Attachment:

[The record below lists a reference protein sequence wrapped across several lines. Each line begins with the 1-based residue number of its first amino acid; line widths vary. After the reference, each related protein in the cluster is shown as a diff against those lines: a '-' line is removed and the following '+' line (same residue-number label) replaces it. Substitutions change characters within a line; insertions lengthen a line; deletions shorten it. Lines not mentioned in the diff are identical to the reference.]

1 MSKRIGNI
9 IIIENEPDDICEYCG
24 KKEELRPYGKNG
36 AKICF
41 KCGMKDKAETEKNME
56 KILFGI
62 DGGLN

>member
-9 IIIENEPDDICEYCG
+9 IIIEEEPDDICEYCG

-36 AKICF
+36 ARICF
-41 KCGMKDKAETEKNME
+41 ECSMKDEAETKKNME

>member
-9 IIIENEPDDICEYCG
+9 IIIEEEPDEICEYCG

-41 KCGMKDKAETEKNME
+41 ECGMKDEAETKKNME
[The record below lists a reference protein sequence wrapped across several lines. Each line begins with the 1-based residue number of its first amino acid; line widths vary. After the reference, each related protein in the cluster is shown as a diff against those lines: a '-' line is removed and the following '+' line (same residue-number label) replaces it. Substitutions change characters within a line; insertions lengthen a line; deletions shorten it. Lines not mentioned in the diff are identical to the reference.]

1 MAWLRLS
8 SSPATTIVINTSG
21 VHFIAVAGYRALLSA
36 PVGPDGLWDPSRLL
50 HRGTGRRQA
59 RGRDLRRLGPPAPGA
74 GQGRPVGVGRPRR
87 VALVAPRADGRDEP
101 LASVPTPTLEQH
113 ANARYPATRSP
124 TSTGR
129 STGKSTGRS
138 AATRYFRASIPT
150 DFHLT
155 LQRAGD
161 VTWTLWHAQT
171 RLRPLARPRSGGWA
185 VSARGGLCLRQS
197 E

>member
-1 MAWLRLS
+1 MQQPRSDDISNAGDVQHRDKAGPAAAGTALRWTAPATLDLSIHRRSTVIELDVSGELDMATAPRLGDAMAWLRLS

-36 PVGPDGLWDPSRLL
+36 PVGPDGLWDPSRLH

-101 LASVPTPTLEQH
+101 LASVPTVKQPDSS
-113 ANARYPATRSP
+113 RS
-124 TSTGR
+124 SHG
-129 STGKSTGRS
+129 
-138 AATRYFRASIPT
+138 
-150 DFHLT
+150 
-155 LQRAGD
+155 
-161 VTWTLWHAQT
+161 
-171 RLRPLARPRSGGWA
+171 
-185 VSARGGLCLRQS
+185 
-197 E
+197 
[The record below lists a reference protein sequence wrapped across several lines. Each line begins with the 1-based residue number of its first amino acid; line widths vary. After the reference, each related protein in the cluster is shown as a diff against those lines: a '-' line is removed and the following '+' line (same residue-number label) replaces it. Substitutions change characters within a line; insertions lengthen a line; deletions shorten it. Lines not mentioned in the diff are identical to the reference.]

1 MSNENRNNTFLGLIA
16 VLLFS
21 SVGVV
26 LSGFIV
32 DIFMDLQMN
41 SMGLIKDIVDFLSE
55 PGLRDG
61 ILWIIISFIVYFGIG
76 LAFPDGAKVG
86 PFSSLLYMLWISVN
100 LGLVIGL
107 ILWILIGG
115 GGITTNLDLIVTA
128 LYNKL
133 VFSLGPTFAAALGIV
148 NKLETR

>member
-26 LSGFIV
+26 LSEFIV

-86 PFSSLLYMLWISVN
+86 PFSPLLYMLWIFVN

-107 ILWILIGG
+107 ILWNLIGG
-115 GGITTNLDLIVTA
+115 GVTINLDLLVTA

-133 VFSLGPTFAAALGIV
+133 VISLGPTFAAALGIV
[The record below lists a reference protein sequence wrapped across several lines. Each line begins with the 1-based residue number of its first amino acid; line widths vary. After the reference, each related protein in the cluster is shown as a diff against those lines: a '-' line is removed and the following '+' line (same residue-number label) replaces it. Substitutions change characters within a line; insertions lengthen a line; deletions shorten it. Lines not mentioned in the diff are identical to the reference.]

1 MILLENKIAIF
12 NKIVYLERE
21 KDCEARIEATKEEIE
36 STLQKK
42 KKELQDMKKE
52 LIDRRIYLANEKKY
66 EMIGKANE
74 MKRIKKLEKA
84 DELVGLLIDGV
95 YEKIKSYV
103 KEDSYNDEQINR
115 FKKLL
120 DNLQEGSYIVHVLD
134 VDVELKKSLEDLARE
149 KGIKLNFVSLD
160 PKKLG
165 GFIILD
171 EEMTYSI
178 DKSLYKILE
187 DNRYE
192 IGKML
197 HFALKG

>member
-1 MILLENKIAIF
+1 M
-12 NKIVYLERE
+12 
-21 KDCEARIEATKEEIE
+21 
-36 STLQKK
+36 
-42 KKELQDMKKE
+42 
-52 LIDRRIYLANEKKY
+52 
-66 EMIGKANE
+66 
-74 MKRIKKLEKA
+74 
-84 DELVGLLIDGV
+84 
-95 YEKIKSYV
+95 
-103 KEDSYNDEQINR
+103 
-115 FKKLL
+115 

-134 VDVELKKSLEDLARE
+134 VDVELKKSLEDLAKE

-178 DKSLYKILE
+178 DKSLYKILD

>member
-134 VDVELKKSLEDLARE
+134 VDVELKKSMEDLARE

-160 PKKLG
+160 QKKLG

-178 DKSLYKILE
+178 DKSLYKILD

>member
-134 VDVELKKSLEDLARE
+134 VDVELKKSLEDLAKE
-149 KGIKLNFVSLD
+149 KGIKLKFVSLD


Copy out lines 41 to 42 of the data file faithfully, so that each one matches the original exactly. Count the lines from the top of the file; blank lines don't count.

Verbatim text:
>member
-1 MAWLRLS